Below is the new recipe…gluten free, soy free and even me…the diabetic… can happily fit one into my meal plan.
Organic sweet potato biscuit prepared with gluten free flour and grass-fed butter
Sweet Potato Biscuit
I suggest baking them just prior to serving as they are sooo good served hot (or you can bake them ahead and heat them for a few minutes on a low temperature just prior to serving).
The first time we learned of these biscuits was at a Southern foods cooking class. They were served with a slice of country ham and honey mustard—a savory little “slider” that’s perfect for tea time.
Makes approximately 24 ( 1 1/2”) biscuits.
PREP TIME: 10 minutes TOTAL TIME: 50 minutes (including prepping yam and baking time)
Preheat oven to 400° F.
1 ½ cups all-purpose flour (substitute with Cup 4 Cup gluten-free flour).
2 teaspoons baking powder
½ teaspoon salt
½ cup Crisco® shortening (substitute cold butter – I used Kerrygold unsalted)
3 to 4 tablespoons heavy cream
Approximately ¾ cup mashed yam, boiled or baked, then mashed and cooled (substitute with sweet potatoes – use organic if available).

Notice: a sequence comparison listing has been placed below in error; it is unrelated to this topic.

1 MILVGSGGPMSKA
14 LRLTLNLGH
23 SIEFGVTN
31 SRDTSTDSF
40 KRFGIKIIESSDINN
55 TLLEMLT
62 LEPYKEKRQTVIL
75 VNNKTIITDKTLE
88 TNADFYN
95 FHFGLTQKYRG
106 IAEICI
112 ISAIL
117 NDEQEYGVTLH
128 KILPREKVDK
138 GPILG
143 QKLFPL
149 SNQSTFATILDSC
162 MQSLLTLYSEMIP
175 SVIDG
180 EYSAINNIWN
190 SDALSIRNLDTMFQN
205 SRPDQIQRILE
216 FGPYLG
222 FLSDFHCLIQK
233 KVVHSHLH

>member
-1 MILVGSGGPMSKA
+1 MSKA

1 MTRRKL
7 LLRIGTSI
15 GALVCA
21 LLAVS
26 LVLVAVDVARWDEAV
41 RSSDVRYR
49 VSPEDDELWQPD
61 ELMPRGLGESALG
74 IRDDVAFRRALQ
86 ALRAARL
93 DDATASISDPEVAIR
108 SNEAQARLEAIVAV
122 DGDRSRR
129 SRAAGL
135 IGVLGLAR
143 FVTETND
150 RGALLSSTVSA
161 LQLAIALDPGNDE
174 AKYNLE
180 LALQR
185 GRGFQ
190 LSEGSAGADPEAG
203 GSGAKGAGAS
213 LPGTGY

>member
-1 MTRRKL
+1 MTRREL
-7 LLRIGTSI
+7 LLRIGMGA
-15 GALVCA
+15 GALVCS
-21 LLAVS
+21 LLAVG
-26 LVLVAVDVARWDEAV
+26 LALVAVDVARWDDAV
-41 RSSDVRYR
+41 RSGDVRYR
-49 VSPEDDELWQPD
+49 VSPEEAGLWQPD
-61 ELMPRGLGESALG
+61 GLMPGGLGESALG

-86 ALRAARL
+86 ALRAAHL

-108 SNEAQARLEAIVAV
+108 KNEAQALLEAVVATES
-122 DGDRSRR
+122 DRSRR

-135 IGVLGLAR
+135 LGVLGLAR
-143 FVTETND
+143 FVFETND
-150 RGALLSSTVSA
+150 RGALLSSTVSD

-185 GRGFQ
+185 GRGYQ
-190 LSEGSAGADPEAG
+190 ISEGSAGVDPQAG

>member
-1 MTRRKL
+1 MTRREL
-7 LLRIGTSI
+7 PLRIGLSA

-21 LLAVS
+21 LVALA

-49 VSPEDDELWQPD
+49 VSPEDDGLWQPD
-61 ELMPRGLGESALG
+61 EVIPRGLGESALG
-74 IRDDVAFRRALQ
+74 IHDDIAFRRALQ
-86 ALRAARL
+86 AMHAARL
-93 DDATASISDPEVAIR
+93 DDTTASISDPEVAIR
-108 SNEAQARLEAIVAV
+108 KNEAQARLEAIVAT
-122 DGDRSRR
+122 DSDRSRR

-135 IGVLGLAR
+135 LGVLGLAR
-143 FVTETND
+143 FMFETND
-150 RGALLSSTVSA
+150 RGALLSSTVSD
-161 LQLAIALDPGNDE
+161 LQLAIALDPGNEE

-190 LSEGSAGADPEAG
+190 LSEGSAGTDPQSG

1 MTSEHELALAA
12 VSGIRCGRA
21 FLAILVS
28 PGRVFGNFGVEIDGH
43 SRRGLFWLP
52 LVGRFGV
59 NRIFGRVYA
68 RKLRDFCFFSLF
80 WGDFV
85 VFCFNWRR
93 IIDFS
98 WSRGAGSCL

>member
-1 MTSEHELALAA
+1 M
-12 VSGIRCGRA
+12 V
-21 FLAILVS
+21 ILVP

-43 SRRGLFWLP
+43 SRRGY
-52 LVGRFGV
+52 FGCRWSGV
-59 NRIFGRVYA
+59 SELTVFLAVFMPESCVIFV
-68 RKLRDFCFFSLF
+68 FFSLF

Sift flour, baking powder, and salt in a bowl.
Cut in shortening (or cold butter) until mixture resembles coarse meal.
Add yam/sweet potato and cut in with a pastry cutter or two knives.
Add cream to form a soft dough that holds.
Lightly knead and pat down onto a floured surface to ¾” thick, cut into rounds using 1 ½” to 2” cutter. Do not use a rolling pin…use our hands to lightly pat down. Rustic looking biscuits are cute :-).
Bake in a buttered pan or sheet pan lined with parchment or Silpat® at 400° F for 18 to 20 minutes.
Serve hot with butter and sliced country or baked ham or with pumpkin butter.
My darling husband has claimed that the best gift I ever got him was his Nespresso coffee machine. The second best, his soda stream for creating his own sparkling water – yay, no more lugging home cases of Pelligrino from Costco. However; he says my latest gift to him ranks right up there too… our new Breville citrus juicer. He is just in love with it and is “citrus” juicing up a storm…meyer lemons primarily. Breville products are outstanding in function and design. This juicer is much larger in size than we expected, but boy, does it get the juices flowing. It’s addicting. Once you start, it’s hard to stop.
Our new Breville Citrus Juicer…beautiful design, stainless steel, easy to clean..a bit large for the counter—actually rather “giant”